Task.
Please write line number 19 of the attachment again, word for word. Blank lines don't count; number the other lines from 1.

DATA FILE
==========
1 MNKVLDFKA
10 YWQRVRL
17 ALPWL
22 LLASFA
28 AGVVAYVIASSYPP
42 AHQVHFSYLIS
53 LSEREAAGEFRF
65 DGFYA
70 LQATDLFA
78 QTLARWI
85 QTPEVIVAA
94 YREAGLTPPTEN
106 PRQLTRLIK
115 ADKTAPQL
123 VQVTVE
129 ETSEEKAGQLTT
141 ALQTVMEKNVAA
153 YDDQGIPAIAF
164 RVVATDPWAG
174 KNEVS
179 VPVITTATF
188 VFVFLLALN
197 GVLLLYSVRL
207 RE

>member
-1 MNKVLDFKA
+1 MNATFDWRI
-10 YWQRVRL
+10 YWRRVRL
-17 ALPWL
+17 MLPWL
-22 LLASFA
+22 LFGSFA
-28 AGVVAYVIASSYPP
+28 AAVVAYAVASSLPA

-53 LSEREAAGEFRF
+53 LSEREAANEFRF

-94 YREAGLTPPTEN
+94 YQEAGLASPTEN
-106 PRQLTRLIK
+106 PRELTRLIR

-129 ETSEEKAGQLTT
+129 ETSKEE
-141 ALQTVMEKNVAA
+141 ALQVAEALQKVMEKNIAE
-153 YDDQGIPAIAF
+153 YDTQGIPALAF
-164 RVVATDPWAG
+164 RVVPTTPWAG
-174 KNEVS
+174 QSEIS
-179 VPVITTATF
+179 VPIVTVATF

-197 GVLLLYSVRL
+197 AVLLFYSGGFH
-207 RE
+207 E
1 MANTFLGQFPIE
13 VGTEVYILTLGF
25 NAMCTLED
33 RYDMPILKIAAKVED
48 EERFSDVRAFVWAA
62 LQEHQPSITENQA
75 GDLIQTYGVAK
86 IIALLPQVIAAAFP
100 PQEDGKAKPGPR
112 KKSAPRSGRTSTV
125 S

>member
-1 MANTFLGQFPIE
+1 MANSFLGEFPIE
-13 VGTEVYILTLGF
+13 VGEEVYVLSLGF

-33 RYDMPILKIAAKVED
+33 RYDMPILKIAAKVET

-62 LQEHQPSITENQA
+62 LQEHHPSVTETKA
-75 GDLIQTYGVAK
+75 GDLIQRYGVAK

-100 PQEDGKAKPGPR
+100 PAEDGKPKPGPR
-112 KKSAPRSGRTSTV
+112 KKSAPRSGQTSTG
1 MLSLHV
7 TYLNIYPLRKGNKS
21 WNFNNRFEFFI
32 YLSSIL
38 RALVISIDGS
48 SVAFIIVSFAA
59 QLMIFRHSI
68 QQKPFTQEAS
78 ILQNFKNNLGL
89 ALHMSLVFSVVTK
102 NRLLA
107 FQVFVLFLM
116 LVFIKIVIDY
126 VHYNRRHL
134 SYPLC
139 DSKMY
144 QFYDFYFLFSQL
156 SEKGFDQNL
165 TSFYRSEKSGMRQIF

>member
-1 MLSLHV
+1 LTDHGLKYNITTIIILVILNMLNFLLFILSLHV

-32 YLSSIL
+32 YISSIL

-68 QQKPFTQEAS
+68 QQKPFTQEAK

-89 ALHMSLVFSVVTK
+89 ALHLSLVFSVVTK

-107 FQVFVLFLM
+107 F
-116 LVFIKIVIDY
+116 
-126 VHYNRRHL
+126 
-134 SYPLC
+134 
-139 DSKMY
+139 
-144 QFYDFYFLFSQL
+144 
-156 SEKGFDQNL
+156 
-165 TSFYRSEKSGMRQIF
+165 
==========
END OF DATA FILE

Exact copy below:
164 RVVATDPWAG